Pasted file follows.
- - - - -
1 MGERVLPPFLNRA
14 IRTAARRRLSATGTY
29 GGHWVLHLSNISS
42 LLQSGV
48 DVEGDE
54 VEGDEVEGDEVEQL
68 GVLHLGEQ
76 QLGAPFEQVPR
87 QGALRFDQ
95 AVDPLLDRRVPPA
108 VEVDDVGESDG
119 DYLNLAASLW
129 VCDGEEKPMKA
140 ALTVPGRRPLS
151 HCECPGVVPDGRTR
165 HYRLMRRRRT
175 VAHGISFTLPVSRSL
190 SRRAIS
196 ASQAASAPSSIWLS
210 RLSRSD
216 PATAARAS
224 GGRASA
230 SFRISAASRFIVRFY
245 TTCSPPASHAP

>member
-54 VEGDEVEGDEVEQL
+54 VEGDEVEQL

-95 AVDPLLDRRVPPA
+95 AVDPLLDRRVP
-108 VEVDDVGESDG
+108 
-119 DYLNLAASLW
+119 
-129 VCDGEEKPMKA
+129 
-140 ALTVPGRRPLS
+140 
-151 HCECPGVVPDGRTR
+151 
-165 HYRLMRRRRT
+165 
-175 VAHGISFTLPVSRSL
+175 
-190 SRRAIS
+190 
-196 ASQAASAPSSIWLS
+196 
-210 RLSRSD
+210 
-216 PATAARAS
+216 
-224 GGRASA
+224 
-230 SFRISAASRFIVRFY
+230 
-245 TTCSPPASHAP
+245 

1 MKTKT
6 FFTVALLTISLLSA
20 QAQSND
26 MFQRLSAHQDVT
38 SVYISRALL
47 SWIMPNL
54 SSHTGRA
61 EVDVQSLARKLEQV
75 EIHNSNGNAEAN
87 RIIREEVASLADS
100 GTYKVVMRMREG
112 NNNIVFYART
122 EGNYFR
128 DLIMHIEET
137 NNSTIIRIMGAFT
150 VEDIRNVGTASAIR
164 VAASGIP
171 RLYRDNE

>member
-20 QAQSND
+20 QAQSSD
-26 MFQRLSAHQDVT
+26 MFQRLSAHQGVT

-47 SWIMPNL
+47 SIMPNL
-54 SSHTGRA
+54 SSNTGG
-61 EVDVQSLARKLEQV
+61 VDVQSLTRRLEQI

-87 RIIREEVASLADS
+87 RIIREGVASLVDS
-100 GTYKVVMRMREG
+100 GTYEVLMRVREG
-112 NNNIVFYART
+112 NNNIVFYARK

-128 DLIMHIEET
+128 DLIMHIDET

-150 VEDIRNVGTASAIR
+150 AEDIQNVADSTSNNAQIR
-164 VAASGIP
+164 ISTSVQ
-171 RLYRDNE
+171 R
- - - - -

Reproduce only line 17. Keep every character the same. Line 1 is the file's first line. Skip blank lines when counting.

175 VAHGISFTLPVSRSL